Heroin, which originates in Afghanistan, reaches the Pakistani and Iranian coast and trafficked usually by sea through Pakistan and Afghanistan. Through India it is always cannabis or hashish, he added. “Most of the drugs coming this way heads to South East Asia – for consumption in Singapore, Indonesia and several other countries in that region. Australia was a good market,” he said.

The special discussion held in October last year in Sri Lanka was mainly to draw out a rough sketch of the route that heroin peddlers use, by pooling information. Analysing the final output, Cole said that it now created a much clearer picture.

As Cole further explained there is not a single country in the world which will be satisfied with their capacities to detect these illegal shipments. “Most important is to develop an advanced criminal intelligence network,” he stressed.

Cole said thousands of ships sail through the Indian ocean and drug trafficking cannot be detected by randomly checking ships on the high seas. Law enforcement agencies need to be aware of the odd behaviour in the sea – such as fishing vessels floating for a long time in non fishing areas in the deep sea.

“It’s not the case, that the absence of the navy patrolling will prevent illegal drugs from entering the country. The absence of intelligence is a big problem, Cole pointed out.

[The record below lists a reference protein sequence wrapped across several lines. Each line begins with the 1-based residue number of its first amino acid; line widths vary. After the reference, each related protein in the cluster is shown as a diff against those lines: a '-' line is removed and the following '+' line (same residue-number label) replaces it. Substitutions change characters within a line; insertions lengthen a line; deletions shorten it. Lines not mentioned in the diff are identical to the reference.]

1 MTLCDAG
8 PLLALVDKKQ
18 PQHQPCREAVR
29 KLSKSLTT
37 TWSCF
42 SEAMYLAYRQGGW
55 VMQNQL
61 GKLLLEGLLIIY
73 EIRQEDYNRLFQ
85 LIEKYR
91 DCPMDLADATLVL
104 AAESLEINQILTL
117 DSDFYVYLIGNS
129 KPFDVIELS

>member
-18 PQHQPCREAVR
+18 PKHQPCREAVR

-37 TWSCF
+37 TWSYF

He also stressed that countries need to take measures to drop the demand for heroin, among youth addicted to these drugs, by introducing substitutes and rehabilitation programs. Among the suspects arrested were Pakistan and Iranian nationals, who were produced before the courts by the Police.

A spokesman for the Pakistan High Commission said Pakistan like Sri Lanka was a victim of transshipment of narcotics and has resolved to prevent transshipment in its ports.

“It is important to understand that Pakistan does not produce any narcotics and is enjoying the status of a poppy free country under the United Nations’ criteria, since 2000-01. Pakistan is also a signatory to the UN Drug Control Conventions as well as the SAARC Convention on Drug Control,’ he said.

Explaining the ground situation in Pakistan, the 2430 km-long border between Afghanistan and Pakistan is virtually impossible to control, and smuggling across the borders is taking place.

Accordingly, to counter this, Pakistan has a strict monitoring mechanism enforced by the Anti-Narcotics Force Pakistan (ANF) at all entry and exit points including 13 international airports and air cargo terminals, 17 dry ports, three seaports and seven border entry and exit points. “Pakistan is extending continued support and cooperation to Sri Lanka to curb transshipment of narcotics. The two countries have signed an anti-narcotics agreement to counter illicit trafficking of narcotics. In addition, the Customs departments of the two countries have signed cooperation agreements,’ he said. Officials of the Consular Division of the Iranian embassy in Colombo were unavailable for comment, despite several attempts made by the Sunday Observer.

According to Police Spokesman ASP Ruwan Gunasekara, the PNB was continuing with the investigation in collaboration with their counterparts in Pakistan and Iran. “With the arrest of the Sri Lankan suspects, the Bureau was aware of more links being involved in the drug racket,” Gunasekara said.